Dirty Dancing: Lawsuits loom over virtual reproductions

If you grew up in the ‘90s or have trouble sleeping, you’re familiar with “The Carlton Dance,” a slightly awkward but mostly adorable little ditty made famous by Alfonso Ribeiro on The Fresh Prince of Bel-Air.

It’s arguably one of the most well-known dances of the past 20+ years. It’s so well known, it’s instantly recognized when replicated by characters in the digital world, like NBA 2K and Fornite.

Cousin Carlton is out to get paid for someone stepping on his toes.

Ribeiro is claiming the developers of both games have “unfairly profited” from using the dance moves he made famous without getting his permission. He claims they exploited his “protected creative expression,” and he’s asking a California federal court to order the games’ developers to stop using or selling games until the moves are changed or eliminated.

The lawsuit is timely, too: Ribeiro claims to have first swung his hips and arms to Tom Jones’ “It’s Not Unusual” in a Christmas episode of the hit show, first airing in December 1991.

“Twenty-seven years later, The Dance remains distinctive, immediately recognizable and inextricably linked to Ribeiro’s identity, celebrity and likeness,” the lawsuits say.

He and his lawyers didn’t have to look far for validation that the Carlton Dance was at least in part being mimicked in Fortnite: players can buy the moves under the name “Fresh.”

“Epic intentionally induces others to perform these dances and mark them with those hashtags, which give attribution to and endorse Fortnite the game, the lawsuit says. “Epic has consistently sought to exploit African-American talent, in particular in Fortnite, by copying their dances and movements and sell them through emotes.”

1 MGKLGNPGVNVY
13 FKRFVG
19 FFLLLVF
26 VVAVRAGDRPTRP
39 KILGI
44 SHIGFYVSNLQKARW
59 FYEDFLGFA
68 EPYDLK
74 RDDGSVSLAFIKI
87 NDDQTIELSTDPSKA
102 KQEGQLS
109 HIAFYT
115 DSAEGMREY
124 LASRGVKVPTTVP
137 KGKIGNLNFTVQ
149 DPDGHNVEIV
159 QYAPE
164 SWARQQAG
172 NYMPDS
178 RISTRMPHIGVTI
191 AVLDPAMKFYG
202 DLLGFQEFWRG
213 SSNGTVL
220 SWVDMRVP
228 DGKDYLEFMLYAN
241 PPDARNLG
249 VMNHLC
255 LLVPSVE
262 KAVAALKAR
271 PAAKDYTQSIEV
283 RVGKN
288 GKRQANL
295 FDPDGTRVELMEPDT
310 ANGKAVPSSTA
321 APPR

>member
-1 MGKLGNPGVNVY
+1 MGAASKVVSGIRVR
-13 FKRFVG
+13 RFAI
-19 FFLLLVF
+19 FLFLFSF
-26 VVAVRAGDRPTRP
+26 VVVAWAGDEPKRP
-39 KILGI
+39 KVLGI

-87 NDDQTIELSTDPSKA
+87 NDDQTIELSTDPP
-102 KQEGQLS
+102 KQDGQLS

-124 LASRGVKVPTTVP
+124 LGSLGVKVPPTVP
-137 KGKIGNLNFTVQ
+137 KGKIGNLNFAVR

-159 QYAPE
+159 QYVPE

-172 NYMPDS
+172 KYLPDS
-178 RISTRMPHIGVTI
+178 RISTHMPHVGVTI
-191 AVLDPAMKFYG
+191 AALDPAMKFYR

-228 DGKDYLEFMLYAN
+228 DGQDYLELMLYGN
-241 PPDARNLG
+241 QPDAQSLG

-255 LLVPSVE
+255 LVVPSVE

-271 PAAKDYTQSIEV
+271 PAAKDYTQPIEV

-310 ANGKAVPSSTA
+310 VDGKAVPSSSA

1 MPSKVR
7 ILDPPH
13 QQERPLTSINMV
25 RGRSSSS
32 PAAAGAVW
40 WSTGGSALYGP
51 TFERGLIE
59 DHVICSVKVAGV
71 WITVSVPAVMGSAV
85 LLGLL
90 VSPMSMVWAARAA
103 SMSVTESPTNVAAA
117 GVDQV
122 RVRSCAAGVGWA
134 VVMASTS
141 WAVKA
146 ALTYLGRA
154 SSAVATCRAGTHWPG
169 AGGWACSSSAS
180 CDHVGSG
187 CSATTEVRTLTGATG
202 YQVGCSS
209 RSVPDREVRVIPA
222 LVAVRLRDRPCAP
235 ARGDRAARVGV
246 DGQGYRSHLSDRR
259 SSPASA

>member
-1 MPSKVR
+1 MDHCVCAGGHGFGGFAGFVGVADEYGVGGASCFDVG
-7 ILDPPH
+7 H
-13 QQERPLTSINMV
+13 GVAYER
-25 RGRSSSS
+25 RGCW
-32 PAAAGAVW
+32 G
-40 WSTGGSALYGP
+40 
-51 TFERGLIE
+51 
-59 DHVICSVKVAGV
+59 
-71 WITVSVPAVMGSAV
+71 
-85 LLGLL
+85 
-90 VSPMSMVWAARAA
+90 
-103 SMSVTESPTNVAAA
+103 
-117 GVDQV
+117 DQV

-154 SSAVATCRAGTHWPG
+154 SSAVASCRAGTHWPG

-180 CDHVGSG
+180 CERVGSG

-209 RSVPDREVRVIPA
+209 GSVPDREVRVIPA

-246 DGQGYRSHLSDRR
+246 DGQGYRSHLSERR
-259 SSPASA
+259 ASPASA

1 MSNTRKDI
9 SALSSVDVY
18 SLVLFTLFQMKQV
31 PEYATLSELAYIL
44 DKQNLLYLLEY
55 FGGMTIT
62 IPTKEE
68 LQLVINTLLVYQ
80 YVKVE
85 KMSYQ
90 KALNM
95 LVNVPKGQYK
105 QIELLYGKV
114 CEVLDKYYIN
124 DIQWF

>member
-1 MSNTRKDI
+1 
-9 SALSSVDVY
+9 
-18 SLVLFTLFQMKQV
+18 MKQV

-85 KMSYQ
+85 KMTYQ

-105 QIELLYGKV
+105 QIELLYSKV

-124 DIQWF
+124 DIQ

For what it’s worth, Riberio isn’t alone in suing Fornite: Russell Horning, better known as the Backpack Kid, is also suing the game’s developer. His mother filed the suit (because he’s too young), claiming one of the game’s emotes is a direct rip-off of the Floss.

Rapper 2 Milly is also suing the game, claiming his “Milly Rock” dance was likewise used for profit without his permission.

The plot thickens: Forbes notes that all three are represented in their separate lawsuits by the same firm, Pierce Bainbridge Beck Prince & Hecht. Hmm…

But there’s one more thing (of course): In an interview with TMZ late Tuesday, Ribeiro might have stomped on his own dancing shoes. He allegedly said that he stole his Carlton Dance moves from someone else. His attorney, David Hecht, is trying to backtrack, saying Ribeiro didn’t really mean he “stole” the dance moves but instead used the term as a joke. “In his words, it was Ribeiro’s interpretation of what a white person looks like when they dance. That describes a copyrightable choreographic work.”

Riberio said he “took” the moves after watching Courtney Cox in Bruce Springsteen’s “Dancing in the Dark” video and combined it with Eddie Murphy’s “White Man Dance.”

Amber Healy

I write about music policy and lawsuits because they're endlessly fascinating.

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